noun (used with a plural verb)
an uninhabited area with thick natural vegetation, as a backwoods or marsh (usually preceded by the ).
a remote rural area (usually preceded by the ): The company moved to a small town out in the boondocks.

1940–45, Americanism; < Tagalog bundok mountain + -s3 (in locative derivations such as the sticks, the dumps, etc.)

2. back country, backwoods, provinces; boonies, sticks. Unabridged
Based on the Random House Dictionary, © Random House, Inc. 2014.
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World English Dictionary
boondocks (ˈbuːnˌdɒks)
pl n
1.  wild, desolate, or uninhabitable country
2.  a remote rural or provincial area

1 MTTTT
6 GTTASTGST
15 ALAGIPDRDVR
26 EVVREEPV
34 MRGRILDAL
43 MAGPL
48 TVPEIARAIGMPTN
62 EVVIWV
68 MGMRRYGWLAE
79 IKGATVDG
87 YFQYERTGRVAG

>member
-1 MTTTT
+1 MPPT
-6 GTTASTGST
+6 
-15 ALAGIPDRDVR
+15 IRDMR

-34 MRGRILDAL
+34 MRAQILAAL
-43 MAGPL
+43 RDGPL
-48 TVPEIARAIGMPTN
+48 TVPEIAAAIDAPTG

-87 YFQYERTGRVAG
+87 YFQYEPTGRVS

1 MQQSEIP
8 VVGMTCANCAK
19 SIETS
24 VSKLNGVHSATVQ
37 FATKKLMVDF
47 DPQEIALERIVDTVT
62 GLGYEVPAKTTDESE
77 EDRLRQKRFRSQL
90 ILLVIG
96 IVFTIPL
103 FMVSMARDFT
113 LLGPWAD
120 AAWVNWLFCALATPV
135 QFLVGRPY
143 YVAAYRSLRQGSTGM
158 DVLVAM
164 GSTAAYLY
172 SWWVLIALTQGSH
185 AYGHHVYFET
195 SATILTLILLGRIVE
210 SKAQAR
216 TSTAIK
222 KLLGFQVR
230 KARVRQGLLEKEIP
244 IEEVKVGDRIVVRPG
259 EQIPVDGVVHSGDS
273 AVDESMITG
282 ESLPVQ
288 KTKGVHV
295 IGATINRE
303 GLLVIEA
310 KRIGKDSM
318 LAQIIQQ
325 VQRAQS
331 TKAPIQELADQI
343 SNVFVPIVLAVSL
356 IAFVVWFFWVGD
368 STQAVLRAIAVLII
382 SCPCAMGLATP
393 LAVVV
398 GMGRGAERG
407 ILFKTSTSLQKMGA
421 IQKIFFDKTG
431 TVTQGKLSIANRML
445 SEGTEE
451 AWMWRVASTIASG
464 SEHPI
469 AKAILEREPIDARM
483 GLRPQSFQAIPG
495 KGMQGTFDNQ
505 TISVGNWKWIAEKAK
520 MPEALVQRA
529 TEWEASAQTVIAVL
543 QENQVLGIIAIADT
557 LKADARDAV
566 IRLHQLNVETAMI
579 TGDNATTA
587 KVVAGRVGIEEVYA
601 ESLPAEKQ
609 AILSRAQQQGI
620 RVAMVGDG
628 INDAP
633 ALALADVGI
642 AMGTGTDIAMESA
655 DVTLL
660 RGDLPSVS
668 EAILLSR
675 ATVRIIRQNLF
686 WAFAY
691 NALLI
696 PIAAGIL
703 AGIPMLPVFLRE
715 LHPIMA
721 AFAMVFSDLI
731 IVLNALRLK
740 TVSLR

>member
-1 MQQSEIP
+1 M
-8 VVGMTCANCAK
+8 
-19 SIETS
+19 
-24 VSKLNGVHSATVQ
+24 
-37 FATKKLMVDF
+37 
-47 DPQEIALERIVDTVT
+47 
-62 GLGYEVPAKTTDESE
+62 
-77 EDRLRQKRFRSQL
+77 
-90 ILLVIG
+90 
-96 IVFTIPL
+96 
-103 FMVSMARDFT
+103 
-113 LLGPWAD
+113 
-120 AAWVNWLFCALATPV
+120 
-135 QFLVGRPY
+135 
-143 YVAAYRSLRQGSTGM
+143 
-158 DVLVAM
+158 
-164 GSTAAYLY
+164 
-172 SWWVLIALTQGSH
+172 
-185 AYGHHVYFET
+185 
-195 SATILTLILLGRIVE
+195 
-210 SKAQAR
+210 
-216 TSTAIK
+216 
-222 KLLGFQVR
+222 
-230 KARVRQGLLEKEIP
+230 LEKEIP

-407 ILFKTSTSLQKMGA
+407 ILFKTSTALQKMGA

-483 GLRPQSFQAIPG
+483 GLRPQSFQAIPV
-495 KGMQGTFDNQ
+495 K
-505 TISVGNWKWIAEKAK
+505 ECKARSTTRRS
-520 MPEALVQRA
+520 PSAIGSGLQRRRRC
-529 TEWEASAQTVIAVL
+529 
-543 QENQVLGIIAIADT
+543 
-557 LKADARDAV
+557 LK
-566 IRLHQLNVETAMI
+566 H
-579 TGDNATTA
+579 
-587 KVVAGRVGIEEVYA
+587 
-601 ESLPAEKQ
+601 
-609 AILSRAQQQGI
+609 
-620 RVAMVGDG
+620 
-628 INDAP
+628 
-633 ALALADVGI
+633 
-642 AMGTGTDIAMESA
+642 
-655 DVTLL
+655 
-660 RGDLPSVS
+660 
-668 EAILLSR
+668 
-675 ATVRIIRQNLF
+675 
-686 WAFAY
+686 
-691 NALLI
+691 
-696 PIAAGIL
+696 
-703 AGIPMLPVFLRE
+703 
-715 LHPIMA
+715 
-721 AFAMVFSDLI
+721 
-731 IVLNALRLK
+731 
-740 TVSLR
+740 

[C20: from Tagalog bundok mountain]

Collins English Dictionary - Complete & Unabridged 10th Edition
2009 © William Collins Sons & Co. Ltd. 1979, 1986 © HarperCollins
Publishers 1998, 2000, 2003, 2005, 2006, 2007, 2009
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Word Origin & History

1910s, from Tagalog bundok "mountain." Adopted by occupying American soldiers in the Philippines for "remote and wild place." Reinforced or re-adopted during World War II. Hence, also boondockers "shoes suited for rough terrain" (1953).
Online Etymology Dictionary, © 2010 Douglas Harper
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Example sentences
My sister didn't want me to marry an academic and move to the boondocks.
But others deeper in the boondocks remain determined to beat off the doomsayers
  with creative ideas.
If you live in the boondocks or on the wrong side of the tracks, cable modems
  may not be an option at any price.
Making room at the inn means sending somebody to the boondocks.
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